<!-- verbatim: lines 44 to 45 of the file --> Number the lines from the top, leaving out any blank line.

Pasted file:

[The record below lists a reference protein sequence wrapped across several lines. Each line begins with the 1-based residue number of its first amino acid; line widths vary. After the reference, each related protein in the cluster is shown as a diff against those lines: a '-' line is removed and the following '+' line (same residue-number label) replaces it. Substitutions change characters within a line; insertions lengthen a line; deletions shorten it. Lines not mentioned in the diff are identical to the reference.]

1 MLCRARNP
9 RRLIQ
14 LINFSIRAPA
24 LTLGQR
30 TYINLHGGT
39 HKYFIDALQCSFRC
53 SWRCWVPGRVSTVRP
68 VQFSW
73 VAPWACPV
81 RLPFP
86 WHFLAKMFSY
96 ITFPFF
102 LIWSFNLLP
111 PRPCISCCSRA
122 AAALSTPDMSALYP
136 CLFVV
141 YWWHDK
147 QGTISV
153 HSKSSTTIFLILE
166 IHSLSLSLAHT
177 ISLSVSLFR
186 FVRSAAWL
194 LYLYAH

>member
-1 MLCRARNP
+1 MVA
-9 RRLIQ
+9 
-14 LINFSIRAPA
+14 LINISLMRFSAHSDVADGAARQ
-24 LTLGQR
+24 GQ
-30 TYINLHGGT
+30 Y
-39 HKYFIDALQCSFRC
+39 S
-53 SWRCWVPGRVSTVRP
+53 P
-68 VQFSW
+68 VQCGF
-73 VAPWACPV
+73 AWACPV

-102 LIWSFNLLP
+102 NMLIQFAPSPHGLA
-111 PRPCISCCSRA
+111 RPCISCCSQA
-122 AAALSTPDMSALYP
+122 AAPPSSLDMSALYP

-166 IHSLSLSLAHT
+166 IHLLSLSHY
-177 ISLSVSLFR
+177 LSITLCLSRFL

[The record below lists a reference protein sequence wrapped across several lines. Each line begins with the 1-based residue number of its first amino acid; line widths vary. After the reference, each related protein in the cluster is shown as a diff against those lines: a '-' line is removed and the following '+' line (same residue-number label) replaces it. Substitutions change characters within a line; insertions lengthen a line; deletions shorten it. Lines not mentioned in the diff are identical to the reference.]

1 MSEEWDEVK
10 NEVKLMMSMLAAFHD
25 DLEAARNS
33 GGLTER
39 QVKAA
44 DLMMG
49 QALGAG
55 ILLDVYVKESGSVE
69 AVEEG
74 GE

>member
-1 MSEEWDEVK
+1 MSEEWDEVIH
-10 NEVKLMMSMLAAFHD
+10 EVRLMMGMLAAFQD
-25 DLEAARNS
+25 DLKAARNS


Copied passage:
-102 LIWSFNLLP
+102 NMLIQFAPSPHGLA